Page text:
“If someone’s name was forgotten, they would argue with the family, ‘What was my crime that you left out my name? I am here helping with your funeral and memorial and my name is not in the ad,’” Aziz said.
Each phase of conflict in Afghanistan has had its predominant cause of death. Once it was the indiscriminate mortar shells of the civil war fought over Kabul. More recently, it was suicide bombings. Old age, yes, that still appeared at times.
No matter the cause, the announcement format remained plain, the details of death edited out. But those behind the window knew.
Above photo: A woman mourns by a grave at a cemetery in Kabul on 5 May, 2020. Jim Huylebroek © 20xx The New York Times
“At night, if we heard in the news that in this part of Kabul there was a suicide bombing, we would come earlier the next morning knowing the ads would arrive for sure,” Aziz said.
There was an era when the 'death advertisements' broadcast would frequently continue on for nearly double its hour-long slot, Aziz rushing dozens of times to the studio with the latest arrival. The live broadcast had to go on uninterrupted. Once the last death was read and people heard the concluding recitation of the Quranic prayer — “We belong to God, and to him we return” — the radios switched off. People moved about their lives.
Now, that all seems gone. It is not that people are not dying — it is that the program, and the radio itself, are.
One blow was the advent of Facebook and other social media, where notices are easily disseminated for free. Another was a fivefold rise in the price of ads per word, from one afghani to five, or about $6.50 for every 100 words. Then came coronavirus, restricting movement and discouraging large gatherings. The deaths pile up in depressing number, just without the honor of a radio announcement.
One of the loudest death knells for the program was a physical barricade. The RTA compound and US Embassy are side by side. Over the past decade, Kabul’s diplomatic neighborhood has become so barricaded with blast walls and checkpoints that the public can barely get to the station anymore. About three years ago, the station was forced to relocate the little 'death advertisements' window.
The tiny window through which 'death advertisements' were received at RTA radio in Kabul. Image courtesy: Jim Huylebroek © 20xx The New York Times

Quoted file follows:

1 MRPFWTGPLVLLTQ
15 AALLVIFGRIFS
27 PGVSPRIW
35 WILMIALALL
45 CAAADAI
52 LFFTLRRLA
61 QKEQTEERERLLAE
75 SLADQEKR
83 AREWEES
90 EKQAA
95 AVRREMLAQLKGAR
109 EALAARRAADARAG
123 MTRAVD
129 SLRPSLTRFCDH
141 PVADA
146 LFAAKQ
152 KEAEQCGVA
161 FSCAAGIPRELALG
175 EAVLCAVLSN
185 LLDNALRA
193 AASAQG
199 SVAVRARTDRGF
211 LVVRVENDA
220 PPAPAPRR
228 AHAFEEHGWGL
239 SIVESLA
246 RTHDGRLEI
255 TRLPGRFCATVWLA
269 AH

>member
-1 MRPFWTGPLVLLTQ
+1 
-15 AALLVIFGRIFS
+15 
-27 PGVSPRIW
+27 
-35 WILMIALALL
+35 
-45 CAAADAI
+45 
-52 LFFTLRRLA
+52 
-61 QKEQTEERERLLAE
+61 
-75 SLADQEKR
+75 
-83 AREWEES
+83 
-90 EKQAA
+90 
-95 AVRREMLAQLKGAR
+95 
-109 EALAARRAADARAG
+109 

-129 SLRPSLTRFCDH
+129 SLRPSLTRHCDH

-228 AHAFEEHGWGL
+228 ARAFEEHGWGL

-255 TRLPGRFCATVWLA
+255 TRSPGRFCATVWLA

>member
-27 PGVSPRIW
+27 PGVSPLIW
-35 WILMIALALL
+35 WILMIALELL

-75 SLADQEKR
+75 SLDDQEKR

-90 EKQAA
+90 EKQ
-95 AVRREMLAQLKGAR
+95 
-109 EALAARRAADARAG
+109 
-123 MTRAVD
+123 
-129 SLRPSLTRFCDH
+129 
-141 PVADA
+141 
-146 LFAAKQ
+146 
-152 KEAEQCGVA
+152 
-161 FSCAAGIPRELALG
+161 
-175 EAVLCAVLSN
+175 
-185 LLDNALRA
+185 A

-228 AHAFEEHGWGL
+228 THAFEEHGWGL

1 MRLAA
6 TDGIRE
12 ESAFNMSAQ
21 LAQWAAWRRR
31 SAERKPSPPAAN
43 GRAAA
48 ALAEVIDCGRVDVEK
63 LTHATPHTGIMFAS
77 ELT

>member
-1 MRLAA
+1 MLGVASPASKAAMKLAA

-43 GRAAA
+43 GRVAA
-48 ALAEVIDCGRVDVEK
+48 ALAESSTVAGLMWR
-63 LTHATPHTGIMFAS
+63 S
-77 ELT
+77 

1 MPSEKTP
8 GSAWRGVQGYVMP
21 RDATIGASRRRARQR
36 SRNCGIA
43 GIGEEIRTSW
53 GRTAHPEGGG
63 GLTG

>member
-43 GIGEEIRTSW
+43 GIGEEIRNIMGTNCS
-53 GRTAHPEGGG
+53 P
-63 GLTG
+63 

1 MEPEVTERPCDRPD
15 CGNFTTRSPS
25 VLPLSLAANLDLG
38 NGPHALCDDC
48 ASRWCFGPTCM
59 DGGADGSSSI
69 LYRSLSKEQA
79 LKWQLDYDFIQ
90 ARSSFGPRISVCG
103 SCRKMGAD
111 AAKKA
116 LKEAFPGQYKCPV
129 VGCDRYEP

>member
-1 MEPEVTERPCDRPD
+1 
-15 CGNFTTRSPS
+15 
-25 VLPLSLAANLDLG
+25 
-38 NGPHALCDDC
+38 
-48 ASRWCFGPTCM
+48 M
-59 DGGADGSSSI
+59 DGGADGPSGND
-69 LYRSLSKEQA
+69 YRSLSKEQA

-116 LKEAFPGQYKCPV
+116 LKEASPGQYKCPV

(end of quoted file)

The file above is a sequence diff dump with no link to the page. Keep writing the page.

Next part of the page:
“The ‘department of receiving death advertisements,’ formerly adjacent to the US Embassy, has shifted to the western side of Radio Television Afghanistan, its entrance now through Street 14,” the radio repeatedly informed.
But people still lost their way. On many occasions, relatives of the dead arrived at the new location after the broadcast was over, having searched an hour for the new little window in the maze of blast walls and checkpoints.
These days, there is a different kind of regime change at the state broadcaster, Radio Television Afghanistan. A young director, brought in from the BBC, is trying to pull it into modern times. He’s busy improving the television side’s quality to HD, retraining journalists in new products, and trying to usher the old institution into a new era of drone cameras and slick mobile content.
In this photo: Ismail Miakhel, the new director of RTA, looks on during a news broadcast in the TV recording studio which is housed in an auditorium in Kabul on 29 April, 2020. © 20xx The New York Times
“I am trying to rebrand RTA for the younger generation,” Ismail Miakhail, the new director, said.
Aziz, 42, still begins his mornings before the city wakes up, arriving on his scooter to pray the dawn prayer at 4 am in the nearby mosque before pulling into the RTA to open shop. He makes about $185 a month, overtime included.
Mostly, he opens and closes without any new entry on the ledger.
Above photo: An RTA news broadcast in the TV recording studio which is housed in an auditorium in Kabul. © 20xx The New York Times
But for Zaki, who said he’s ready when retirement comes, why not stick with the glory of the past? Time in these studios is a blur of triumph and tragedy anyway. What’s wrong with adding a bit of denial?
“People still listen to the radio — in the rural areas, in the mountains, in the villages,” Zaki said. “Because this is the language of the nation.”
Banner image: Ziauddin Aziz (left) with a sound engineer in the RTA radio recording studio in Kabul on 28 April, 2020. Image courtesy Jim Huylebroek © 20xx The New York Times
Mujib Mashal c.2020 The New York Times Company